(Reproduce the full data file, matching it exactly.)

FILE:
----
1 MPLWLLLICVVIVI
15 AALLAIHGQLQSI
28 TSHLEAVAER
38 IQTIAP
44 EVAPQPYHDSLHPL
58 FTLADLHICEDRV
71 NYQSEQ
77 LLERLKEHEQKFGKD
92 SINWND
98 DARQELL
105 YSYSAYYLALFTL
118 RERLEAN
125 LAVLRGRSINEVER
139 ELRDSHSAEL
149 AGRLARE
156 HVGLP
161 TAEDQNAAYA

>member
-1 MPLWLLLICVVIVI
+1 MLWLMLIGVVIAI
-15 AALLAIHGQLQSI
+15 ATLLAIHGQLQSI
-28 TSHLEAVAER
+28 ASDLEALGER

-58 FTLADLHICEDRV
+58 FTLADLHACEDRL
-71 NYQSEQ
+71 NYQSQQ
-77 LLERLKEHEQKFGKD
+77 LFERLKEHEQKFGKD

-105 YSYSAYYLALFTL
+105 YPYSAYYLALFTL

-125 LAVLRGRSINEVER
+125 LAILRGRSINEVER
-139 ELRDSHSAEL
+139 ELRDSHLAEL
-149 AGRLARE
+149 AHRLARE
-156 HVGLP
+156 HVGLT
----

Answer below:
1 MPLWLLLICVVIVI
15 AALLAIHGQLQSI
28 TSHLEAVAER
38 IQTIAP
44 EVAPQPYHDSLHPL
58 FTLADLHICEDRV
71 NYQSEQ
77 LLERLKEHEQKFGKD
92 SINWND
98 DARQELL
105 YSYSAYYLALFTL
118 RERLEAN
125 LAVLRGRSINEVER
139 ELRDSHSAEL
149 AGRLARE
156 HVGLP
161 TAEDQNAAYA

>member
-1 MPLWLLLICVVIVI
+1 MLWLMLIGVVIAI
-15 AALLAIHGQLQSI
+15 ATLLAIHGQLQSI
-28 TSHLEAVAER
+28 ASDLEALGER

-58 FTLADLHICEDRV
+58 FTLADLHACEDRL
-71 NYQSEQ
+71 NYQSQQ
-77 LLERLKEHEQKFGKD
+77 LFERLKEHEQKFGKD

-105 YSYSAYYLALFTL
+105 YPYSAYYLALFTL

-125 LAVLRGRSINEVER
+125 LAILRGRSINEVER
-139 ELRDSHSAEL
+139 ELRDSHLAEL
-149 AGRLARE
+149 AHRLARE
-156 HVGLP
+156 HVGLT